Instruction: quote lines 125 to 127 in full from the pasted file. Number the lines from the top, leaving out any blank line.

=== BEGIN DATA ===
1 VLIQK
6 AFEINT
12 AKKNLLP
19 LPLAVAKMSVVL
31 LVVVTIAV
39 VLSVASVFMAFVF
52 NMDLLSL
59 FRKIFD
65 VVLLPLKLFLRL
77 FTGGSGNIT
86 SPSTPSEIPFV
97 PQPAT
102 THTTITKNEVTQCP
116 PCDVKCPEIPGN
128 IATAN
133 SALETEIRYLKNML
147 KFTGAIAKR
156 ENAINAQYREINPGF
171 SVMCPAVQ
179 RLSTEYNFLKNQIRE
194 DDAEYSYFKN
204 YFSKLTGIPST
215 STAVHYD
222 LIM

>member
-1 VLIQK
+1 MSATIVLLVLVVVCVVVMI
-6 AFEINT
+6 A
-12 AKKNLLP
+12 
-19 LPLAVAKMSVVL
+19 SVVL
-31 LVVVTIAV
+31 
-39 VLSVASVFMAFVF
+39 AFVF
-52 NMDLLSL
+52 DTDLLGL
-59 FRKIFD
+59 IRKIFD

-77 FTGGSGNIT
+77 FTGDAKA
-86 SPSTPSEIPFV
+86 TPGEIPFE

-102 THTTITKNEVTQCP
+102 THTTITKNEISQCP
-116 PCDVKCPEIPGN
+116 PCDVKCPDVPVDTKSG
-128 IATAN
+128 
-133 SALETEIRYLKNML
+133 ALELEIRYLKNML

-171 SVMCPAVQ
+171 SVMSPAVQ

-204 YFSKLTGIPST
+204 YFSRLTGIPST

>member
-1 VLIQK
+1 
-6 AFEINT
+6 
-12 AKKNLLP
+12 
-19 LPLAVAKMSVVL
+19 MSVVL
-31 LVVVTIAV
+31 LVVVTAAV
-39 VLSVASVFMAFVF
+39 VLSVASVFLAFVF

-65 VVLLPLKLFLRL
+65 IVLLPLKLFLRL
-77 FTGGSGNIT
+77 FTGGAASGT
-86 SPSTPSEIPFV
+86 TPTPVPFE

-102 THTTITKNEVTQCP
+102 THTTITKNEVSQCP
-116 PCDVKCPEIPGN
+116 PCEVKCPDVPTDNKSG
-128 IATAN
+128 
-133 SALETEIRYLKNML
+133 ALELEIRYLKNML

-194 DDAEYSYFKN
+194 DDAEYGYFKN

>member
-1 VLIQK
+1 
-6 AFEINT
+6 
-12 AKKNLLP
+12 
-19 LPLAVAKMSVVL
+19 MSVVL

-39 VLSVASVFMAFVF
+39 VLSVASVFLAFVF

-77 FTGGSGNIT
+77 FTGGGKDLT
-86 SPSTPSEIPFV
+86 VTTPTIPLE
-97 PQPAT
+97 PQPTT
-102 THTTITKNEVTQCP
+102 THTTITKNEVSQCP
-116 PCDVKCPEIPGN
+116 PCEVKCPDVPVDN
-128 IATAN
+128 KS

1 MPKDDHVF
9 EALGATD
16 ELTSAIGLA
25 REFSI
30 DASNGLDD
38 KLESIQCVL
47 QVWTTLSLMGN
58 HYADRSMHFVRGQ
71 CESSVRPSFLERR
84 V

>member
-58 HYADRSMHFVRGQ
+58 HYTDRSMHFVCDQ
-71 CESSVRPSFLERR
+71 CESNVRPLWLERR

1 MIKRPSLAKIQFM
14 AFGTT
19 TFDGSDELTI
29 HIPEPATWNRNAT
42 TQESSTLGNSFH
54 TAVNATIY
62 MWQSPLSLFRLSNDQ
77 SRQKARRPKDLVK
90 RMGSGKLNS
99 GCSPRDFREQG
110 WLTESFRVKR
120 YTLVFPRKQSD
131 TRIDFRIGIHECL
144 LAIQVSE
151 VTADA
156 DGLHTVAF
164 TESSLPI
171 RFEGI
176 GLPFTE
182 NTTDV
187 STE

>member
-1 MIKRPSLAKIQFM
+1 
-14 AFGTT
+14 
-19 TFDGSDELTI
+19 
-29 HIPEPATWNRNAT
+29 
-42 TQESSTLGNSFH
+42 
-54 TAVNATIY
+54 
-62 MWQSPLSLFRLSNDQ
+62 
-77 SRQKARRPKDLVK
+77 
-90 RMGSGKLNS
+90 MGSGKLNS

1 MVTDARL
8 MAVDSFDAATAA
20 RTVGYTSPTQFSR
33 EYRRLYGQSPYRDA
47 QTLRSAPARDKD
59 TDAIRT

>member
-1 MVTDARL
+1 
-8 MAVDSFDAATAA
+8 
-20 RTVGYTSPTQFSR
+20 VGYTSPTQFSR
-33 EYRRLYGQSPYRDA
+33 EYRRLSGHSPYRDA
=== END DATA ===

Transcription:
1 MIKRPSLAKIQFM
14 AFGTT
19 TFDGSDELTI